Header
Renaissance - Azure D'or  CD (album) cover

AZURE D'OR

Renaissance

 

Symphonic Prog

3.00 | 142 ratings

From Progarchives.com, the ultimate progressive rock music website

rogerthat
2 stars In these difficult times, speaking from an economic point of view, it occurs to me that I could compare Azure D' or to a so-called 'rightsizing' initiative. It is sonically a far cry from Song for All Seasons which, according to Jon Camp, featured so many musicians there wasn't room in the studio for some of them! After that surge of triumphant defiance of the punk wave, which also delivered their only UK (or otherwise) top 10 hit Northern Lights, Renaissance turned their back on big orchestra and went electric-and-synth. This album also does not feature a single track of 8 minutes or longer. Lean and mean, to put a positive spin on it.

What is 'rightsized' is of course a matter of perspective. Renaissance may have cut down heavily on pomp and ambition but the results can be bland and dull without enough meat to compensate for it, i.e., catchy vocal or instrumental hooks. On this album, it is and more or less wrote the epitaph for Renaissance mk-ii (though they weren't aware of it at the time, obviously).

I am probably a bigot for not liking this because I have always felt that with a singer as talented as Annie Haslam in their lineup, Renaissance would have benefited from writing more short songs than epics. I guess in believing so, I make the assumption that these short songs would also have the infectious appeal of a pop hit. Unfortunately, in trying to make it short and sweet, Renaissance only end up sounding generic and anonymous at best and banal and, yes, dragging at worst.

A case in point is the ballad Golden Key. By this point, Annie is supremely confident in her singing craft. Where, on earlier albums like Ashes are Burning, she might have struggled to infuse drama into this sort of melody, she now unleashes a masterclass in dynamics in her characteristic unobtrusive, subtle style. Unfortunately, just as she beautifully builds up the chorus, the band head into - you guessed it - yet another of their 'time wasting' sections of music. It is hard to fathom what purpose an interlude that consists of re-iterating a dull keyboard motif is supposed to serve but there it is. If you hang on till the very end, Annie conjures up a solid finish. But this track more or less sums up the problems of the album.

Annie is in equally lustrous form on Forever Changing or Kalynda but while these songs might have fairly beautiful tones, the actual notes are, I am afraid, pretty banal and unappetizing. But 'rockers' Secret Mission and Jekyll or Hyde don't even give her the width to emote that the ballads do and they come and go without making much of an impression. Only Winter Tree has something of the appeal of Northern Lights to my mind and is the only unqualified highlight off this album for me.

Neither the band's approach nor that of the producer's helps matters much. There is just not enough energy on the rockers nor, strangely, much feeling in the quieter or more poignant moments. While Flood at Lyons sounds too much like Running Hard initially, it has some potential and is similar to Yes's attempts to write more radio-ready music. But it just sounds rather flat to me and despite some good singing (again) is rather unremarkable.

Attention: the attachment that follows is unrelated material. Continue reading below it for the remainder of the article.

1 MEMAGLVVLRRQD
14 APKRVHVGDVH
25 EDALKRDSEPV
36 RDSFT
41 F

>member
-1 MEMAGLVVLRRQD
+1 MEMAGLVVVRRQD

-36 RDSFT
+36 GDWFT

In interviews of more recent vintage, Annie has said she doesn't really like the album and acknowledges it as the beginning of the decline, as the point where they began to listen to 'others' instead of trusting their instincts. All possibly quite true but it's water under the bridge. Renaissance lost their contract with Warner Bros and John Tout and Terence Sullivan soon after and, until their recent revival through successful tours of the American North East, were more or less a closed chapter.

The lyrics of Golden Key inadvertently capture their predicament after the commercial failure of this album: "Turn off the golden key, company machine/Sell his identity, spin their golden dream". With Azure D' Or, Renaissance lost something more than just the prospect of commercial success: their identity. I give it 2.5 stars but won't round it off to 3 as I cannot really find enough to like here to make a recommendation.

rogerthat | 2/5 |

MEMBERS LOGIN ZONE

As a registered member (register here if not), you can post rating/reviews (& edit later), comments reviews and submit new albums.

You are not logged, please complete authentication before continuing (use forum credentials).

Forum user
Forum password

WARNING: Forum software upgrade in progress, login function maybe affected for some users during that time.

Share this RENAISSANCE review

>

Review related links

Copyright Prog Archives, All rights reserved. | Legal Notice | Privacy Policy | Advertise | RSS + syndications

Other sites in the MAC network: JazzMusicArchives.com — the ultimate jazz music virtual community | MetalMusicArchives.com — the ultimate metal music virtual community


Server processing time: 0.03 seconds